Andy Vajna is dead. He died at 74. According to THR, the Hungarian producer behind the Rambo franchise and who also oversaw a revival of Hungarian cinema as a government film commissioner, died Sunday at his home in Budapest.
“Vajna’s life had all the elements of the American dream. A child immigrant — he fled Hungary when he was just 12 — Vajna operated several successful businesses in the U.S. and Hong Kong, including a photography studio, a chain of movie theaters and even a wig-design business, before teaming with the Lebanese-born Mario Kassar to form Carolco Pictures in 1976,” THR writes.
Adding that Vajna and Kassar’s first project was The Sicilian Cross, a 1976 Italian film starring Roger Moore. They later moved on to work on other genre films. In 1980, they paid Warner Bros. a reported $383,000 for the option rights to David Morrell’s 1972 novel First Blood, which resulted in the epic 1982 movie starring Sylvester Stallone as troubled Vietnam veteran John Rambo. The movie cost $14 million to make and went on to gross $125 million worldwide.
The duo went on to do greater things, and in 1989, Vajna left Carolco in 1989, selling his interest to Kassar and setting up his own venture, Cinergi Pictures.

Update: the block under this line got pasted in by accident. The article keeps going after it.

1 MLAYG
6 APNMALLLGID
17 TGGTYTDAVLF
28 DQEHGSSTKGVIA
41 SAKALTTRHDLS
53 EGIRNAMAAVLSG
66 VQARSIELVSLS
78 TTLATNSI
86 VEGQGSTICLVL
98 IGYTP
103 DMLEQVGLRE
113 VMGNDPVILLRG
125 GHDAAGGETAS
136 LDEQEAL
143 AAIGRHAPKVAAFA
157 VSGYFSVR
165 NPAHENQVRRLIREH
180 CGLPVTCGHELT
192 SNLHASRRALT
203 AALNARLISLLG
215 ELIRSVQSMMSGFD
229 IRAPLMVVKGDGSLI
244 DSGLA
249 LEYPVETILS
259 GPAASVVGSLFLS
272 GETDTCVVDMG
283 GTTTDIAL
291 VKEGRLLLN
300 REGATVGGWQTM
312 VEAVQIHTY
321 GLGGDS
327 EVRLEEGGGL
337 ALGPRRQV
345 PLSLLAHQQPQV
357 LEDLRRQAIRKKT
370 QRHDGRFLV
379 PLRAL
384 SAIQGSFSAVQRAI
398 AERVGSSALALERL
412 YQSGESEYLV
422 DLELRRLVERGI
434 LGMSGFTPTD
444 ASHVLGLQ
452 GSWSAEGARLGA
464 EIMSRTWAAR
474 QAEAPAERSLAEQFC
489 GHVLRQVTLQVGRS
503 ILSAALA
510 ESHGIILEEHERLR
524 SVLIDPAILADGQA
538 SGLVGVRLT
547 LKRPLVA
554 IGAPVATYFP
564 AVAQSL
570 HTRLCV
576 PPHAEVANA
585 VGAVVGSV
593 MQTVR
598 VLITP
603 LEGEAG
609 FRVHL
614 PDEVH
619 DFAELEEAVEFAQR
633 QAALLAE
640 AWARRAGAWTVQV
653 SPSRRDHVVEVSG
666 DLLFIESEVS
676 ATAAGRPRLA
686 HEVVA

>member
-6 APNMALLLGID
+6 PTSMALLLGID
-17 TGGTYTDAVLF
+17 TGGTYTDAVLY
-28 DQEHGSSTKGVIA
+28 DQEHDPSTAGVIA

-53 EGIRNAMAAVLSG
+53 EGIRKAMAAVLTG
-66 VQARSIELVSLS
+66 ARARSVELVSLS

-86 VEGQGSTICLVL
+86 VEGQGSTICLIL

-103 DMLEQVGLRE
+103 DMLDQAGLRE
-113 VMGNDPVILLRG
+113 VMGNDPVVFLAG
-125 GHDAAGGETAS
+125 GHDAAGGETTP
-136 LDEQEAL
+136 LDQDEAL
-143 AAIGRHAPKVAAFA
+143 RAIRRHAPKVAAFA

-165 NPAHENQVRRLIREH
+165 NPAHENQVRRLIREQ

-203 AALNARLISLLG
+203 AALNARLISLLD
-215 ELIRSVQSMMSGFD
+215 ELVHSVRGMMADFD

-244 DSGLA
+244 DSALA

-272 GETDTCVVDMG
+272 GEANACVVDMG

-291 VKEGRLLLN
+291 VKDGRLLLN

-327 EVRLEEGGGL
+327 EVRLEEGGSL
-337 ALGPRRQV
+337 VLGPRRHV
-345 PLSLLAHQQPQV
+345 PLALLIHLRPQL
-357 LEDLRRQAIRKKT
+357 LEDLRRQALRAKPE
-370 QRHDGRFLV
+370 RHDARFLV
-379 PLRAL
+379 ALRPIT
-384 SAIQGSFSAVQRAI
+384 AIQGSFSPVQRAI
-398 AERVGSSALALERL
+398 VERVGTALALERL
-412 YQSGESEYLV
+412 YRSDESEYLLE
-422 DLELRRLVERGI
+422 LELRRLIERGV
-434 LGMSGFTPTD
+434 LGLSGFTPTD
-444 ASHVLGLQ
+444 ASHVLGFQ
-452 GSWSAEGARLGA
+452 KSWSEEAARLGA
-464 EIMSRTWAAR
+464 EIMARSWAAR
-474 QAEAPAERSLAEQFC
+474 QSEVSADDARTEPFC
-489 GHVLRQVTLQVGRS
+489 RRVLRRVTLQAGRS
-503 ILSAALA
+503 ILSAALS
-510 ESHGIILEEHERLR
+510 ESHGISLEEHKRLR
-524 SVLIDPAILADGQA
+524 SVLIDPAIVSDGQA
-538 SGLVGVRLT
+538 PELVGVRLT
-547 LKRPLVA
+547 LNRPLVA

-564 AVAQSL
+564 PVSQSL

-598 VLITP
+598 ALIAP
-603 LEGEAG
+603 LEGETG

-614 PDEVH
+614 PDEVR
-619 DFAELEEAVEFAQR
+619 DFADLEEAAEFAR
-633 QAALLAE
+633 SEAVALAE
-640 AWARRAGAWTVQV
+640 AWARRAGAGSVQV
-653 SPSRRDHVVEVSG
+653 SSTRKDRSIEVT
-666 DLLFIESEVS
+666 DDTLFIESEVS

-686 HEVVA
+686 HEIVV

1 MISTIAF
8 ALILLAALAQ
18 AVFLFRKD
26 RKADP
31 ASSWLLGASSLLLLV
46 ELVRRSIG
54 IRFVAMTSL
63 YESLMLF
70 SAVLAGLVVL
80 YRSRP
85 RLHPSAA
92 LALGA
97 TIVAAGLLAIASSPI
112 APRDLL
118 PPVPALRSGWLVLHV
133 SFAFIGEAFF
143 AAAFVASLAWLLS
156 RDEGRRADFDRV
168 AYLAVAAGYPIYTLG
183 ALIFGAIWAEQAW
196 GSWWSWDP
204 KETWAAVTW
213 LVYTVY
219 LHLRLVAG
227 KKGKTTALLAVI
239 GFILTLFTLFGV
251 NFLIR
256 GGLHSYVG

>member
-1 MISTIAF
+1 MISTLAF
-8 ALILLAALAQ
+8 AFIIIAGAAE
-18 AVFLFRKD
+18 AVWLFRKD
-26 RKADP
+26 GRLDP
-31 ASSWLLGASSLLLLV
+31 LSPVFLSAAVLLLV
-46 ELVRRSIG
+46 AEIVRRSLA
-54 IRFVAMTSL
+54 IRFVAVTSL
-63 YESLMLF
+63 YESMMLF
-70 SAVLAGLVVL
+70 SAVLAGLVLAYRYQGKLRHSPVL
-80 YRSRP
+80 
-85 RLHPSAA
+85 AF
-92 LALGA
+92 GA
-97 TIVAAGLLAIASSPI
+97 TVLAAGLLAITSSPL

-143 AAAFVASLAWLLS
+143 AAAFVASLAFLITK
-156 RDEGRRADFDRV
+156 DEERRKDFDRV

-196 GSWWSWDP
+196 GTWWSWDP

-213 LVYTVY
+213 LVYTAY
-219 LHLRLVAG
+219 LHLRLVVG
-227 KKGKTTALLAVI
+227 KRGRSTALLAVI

The company had a number of hits, including Die Hard With a Vengeance and the Madonna musical Evita. The latter also won three Golden Globes — including best motion picture, comedy or musical and an Oscar for best original song. He shutdown the company in 1998.
Vajna remained connected to his Hungarian homeland his entire life. He pushed for several of his films — including Red Heat and Evita — to shoot in Budapest and, in 2002, founded the visual effects firm DIGIC Pictures in Hungary.
From 2011, when he was appointed the government commissioner for the Hungarian film industry by Hungarian prime minister Victor Orban, Vajna oversaw a revival of the local film business. Under his management, the money spent on film production in the country nearly doubled from $144 million to $260 million within three years. He is credited with cleaning up what many viewed as a corrupt and inefficient funding system and helping to spark a renaissance in Hungarian cinema.